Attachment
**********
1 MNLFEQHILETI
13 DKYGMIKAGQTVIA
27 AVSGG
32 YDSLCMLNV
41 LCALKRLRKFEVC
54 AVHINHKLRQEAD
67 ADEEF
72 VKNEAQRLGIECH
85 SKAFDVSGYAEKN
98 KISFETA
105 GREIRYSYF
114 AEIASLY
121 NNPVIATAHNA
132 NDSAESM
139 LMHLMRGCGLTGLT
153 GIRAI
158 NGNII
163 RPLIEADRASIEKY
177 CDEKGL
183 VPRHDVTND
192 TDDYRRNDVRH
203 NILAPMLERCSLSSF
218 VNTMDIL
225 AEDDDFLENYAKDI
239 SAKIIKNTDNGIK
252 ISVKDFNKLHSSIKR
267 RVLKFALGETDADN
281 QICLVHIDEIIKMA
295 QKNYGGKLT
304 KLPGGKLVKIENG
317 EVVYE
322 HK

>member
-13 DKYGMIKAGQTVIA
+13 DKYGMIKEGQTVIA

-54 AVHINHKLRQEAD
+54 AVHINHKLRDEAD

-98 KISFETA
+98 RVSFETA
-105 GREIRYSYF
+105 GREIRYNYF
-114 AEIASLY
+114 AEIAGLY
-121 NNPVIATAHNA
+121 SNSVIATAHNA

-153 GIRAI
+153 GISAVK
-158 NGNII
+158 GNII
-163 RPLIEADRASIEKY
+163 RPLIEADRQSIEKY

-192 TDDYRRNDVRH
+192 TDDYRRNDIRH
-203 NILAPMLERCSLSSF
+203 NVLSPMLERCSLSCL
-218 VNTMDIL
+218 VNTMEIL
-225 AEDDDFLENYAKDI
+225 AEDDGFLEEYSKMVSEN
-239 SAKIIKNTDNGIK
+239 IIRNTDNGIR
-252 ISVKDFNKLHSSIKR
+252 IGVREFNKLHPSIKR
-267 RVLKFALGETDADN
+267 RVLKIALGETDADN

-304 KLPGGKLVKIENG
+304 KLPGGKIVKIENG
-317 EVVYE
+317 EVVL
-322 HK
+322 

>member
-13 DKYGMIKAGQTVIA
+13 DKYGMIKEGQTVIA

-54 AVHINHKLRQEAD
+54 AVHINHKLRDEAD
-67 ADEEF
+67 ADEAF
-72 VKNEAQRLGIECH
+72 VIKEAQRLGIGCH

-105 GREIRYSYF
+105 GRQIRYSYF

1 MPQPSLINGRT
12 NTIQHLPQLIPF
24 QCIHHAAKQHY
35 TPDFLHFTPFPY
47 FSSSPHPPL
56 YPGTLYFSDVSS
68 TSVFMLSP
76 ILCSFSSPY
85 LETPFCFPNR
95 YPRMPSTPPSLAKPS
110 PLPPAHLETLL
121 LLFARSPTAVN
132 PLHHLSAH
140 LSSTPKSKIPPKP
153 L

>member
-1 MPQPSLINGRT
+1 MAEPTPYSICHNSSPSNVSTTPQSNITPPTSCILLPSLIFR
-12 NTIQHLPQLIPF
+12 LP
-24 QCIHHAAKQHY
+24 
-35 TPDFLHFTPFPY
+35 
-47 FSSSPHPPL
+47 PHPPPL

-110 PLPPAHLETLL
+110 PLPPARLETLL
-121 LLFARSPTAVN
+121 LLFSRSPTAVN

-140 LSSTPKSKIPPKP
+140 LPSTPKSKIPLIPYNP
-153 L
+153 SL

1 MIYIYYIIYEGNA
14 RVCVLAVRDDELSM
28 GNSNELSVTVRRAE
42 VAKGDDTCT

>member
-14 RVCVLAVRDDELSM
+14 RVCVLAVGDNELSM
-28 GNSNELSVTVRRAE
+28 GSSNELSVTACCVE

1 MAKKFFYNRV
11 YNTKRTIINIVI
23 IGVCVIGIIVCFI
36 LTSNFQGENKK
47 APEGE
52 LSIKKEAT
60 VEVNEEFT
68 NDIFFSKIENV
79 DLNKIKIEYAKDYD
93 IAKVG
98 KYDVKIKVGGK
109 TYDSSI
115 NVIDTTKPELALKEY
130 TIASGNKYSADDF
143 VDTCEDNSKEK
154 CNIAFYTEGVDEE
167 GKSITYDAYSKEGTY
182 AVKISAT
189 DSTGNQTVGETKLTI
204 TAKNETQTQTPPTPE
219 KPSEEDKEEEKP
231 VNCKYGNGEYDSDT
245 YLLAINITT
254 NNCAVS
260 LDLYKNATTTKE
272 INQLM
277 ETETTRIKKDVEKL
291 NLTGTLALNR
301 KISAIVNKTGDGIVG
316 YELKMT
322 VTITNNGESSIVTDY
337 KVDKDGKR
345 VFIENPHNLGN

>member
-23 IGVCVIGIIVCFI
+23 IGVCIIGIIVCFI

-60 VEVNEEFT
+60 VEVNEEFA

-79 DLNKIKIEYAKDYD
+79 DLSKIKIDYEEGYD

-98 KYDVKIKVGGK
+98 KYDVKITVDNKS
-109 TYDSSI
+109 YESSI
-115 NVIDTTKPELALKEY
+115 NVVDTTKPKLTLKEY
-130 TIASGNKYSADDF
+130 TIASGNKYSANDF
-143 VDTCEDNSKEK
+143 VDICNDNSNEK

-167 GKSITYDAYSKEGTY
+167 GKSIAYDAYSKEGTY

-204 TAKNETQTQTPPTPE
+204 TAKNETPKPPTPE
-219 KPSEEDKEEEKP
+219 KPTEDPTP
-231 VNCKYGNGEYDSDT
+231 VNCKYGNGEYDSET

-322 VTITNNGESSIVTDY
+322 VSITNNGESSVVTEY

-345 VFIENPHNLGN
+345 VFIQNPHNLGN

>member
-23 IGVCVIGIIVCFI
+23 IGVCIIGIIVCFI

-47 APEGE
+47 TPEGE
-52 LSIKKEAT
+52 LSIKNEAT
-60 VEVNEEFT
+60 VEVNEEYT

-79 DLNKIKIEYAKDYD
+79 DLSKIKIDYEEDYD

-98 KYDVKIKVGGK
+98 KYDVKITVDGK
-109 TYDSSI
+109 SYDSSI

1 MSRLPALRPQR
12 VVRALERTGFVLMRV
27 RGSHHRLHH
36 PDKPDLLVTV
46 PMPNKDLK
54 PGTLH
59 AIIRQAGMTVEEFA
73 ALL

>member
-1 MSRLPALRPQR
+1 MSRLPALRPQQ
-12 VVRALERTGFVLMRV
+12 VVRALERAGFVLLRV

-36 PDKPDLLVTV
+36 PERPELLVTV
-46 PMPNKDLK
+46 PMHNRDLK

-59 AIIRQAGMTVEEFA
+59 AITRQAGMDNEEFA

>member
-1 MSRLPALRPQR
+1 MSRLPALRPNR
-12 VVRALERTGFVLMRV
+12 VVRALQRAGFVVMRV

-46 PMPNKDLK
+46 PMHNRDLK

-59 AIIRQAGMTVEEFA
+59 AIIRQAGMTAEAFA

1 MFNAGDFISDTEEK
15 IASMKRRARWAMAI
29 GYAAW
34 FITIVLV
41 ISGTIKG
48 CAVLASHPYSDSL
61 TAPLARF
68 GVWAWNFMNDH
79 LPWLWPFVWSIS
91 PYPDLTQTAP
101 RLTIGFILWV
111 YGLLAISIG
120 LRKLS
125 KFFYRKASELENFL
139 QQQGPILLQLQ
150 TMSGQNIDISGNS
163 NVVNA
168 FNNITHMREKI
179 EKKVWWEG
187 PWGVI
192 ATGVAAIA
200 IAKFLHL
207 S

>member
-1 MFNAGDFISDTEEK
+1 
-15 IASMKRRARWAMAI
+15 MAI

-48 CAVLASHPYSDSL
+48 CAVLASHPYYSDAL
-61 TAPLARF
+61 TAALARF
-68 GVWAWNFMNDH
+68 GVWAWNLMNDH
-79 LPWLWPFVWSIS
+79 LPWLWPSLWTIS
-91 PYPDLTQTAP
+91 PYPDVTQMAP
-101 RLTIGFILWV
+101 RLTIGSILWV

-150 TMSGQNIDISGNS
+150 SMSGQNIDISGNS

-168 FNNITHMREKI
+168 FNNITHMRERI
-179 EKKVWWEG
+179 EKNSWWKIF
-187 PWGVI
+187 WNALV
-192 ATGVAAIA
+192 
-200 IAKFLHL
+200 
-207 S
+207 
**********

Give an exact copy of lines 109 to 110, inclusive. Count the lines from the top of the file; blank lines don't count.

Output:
-110 PLPPAHLETLL
+110 PLPPARLETLL